A Virginia resident who challenged Chesapeake board members' use of corporate jets has appealed her case to the Oklahoma Supreme Court.
An Oklahoma County judge dismissed the case in September, citing a procedural requirement to inform the company's board of directors before suing.
The May 8 lawsuit accuses Chesapeake board members of "extravagant personal use" of company aircraft and understating the perk's cost to shareholders by roughly $10 million.
The lawsuit claims Chesapeake board members failed shareholders by misrepresenting personal use of company aircraft and the related cost. Norris further argued that the board had an inherent conflict of interest in awarding itself use of the aircraft.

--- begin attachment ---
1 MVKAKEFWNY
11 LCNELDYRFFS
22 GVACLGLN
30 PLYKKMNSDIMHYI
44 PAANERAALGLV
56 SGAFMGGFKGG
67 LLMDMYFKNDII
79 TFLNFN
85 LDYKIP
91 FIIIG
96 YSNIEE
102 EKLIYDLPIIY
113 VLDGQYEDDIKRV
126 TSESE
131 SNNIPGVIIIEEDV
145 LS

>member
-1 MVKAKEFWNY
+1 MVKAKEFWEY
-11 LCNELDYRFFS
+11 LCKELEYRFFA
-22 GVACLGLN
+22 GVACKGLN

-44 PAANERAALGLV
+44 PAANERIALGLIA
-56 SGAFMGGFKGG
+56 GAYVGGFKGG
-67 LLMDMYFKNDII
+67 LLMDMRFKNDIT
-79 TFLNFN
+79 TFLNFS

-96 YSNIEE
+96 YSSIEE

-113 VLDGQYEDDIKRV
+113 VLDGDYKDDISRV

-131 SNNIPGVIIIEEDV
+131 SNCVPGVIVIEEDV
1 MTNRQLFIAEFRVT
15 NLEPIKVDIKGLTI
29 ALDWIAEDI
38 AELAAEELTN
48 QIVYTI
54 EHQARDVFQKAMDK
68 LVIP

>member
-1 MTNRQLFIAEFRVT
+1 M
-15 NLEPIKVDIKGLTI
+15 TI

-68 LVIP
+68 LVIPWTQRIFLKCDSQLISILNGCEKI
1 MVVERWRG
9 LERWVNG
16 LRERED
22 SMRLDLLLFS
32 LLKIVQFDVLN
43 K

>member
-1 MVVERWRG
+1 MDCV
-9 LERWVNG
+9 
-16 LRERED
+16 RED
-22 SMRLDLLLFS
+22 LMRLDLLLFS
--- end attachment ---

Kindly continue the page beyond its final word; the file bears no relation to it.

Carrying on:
From 2007-11, company executives and board members reported at least $13.8 million in personal use of the aircraft.
In the case and the subsequent appeal, filed October 11, Virginia resident Gilberta Norris argued that she wasn't required to notify the board before filing her lawsuit.
In its motion to dismiss the case, Chesapeake argued that its corporate disclosures were accurate and Norris lacked legal standing to file the case. They further argued that most of the flying was for business purposes. In May, the company eliminated use of company aircraft for personal travel.